Program Schedule

325
Risk Factors Associated with Multidrug-Resistant Gram-Negative Bacilli Colonization in Wounded Military Personnel Deployed to Iraq and Afghanistan

Session: Poster Abstract Session: Multidrug-resistant Organisms: Epidemiology and Prevention
Thursday, October 9, 2014
Room: The Pennsylvania Convention Center: IDExpo Hall BC
Posters
  • IDSA final.pdf (298.2 kB)
  • Background:

    Previous studies have shown high rates of colonization and infection with multidrug-resistant gram-negative bacilli (MDR GNB) in patients injured during deployment to Iraq and Afghanistan. Using data from a longitudinal military trauma registry, we evaluated the risk factors associated with MDR GNB colonization.

    Methods:

    Injury circumstances and post-injury management were collected from the Department of Defense Trauma Registry. Antibiotic use, microbiology results, and infection data were collected from the Trauma Infectious Diseases Outcomes Study (TIDOS).  MDR GNB colonization was defined as growth of MDR (ESBL production or resistance to 3 or more of: carbapenems, aminoglycosides, fluoroquinolones, or beta-lactams) GNB from active surveillance cultures (groin/axilla) performed within 48 hrs of U.S. admission. Multivariate logistic regression was used to evaluate risk factors associated with colonization. Odds ratios (OR) are presented with 95% confidence intervals.

    Results:

    From June 2009 to May 2012, 2079 deployment-injured patients were admitted to TIDOS-participating U.S. hospitals. Of these patients, 289 (14%) were colonized with a MDR GNB including E. coli (74%), A. baumannii (15%), K. pneumoniae (10%), E. cloacae (1%), and Citrobacter spp. (< 1%). There was no difference in duration between injury and admission between those with and without colonization (median 5 d in both). In the multivariate model, factors significantly associated with MDR GNB colonization include injury during fighting season (April – September, OR 1.8 [1.4-2.4]), massive blood transfusion (OR 2.7[1.7-4.2]), fluoroquinolone use post injury (OR 1.8 [1.4-2.5]), and infection prior to U.S. arrival (OR 1.7 [1.1-2.6]). Factors not associated include branch of service, country of injury, mechanism of injury, ICU admission, injury severity score, indwelling orthopedic hardware, cefazolin, or carbapenem use.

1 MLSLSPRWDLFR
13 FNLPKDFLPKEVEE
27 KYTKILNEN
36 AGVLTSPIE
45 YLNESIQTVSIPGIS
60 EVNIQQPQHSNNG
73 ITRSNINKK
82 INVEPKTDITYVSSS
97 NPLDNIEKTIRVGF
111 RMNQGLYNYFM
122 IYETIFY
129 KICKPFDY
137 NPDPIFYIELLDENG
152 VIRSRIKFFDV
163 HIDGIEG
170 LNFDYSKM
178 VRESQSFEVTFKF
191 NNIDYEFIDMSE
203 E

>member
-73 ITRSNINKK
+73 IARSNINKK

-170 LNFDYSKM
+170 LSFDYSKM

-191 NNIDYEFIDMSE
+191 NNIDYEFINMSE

Conclusion:

    Although several factors are associated with higher rates of MDR GNB colonization post deployment-related injury, fluoroquinolone use is the only modifiable one. This finding provides further support for current guidelines which do not recommend routine fluoroquinolone use for post-injury prophylaxis.

    Laura Gilbert, MD1, Ping Li, MS2, Clinton K. Murray, MD3, Heather Yun, MD4, Deepak Aggarwal, MSE, MSPH2, David Tribble, MD, DrPH5, Amy Weintrob, MD5 and IDCRP TIDOS working group, (1)Medicine, Walter Reed National Military Medical Center, Bethesda, MD, (2)Infectious Disease Clinical Research Program, Uniformed Services University of the Health Sciences, Bethesda, MD, (3)Infectious Disease Service, San Antonio Military Medical Center, JBSA Fort Sam Houston, TX, (4)San Antonio Military Medical Center, San Antonio, TX, (5)Infectious Disease Clinical Research Program, Bethesda, MD

    Disclosures:

    L. Gilbert, None

    P. Li, None

    C. K. Murray, None

    H. Yun, None

    D. Aggarwal, None

    D. Tribble, None

    A. Weintrob, None

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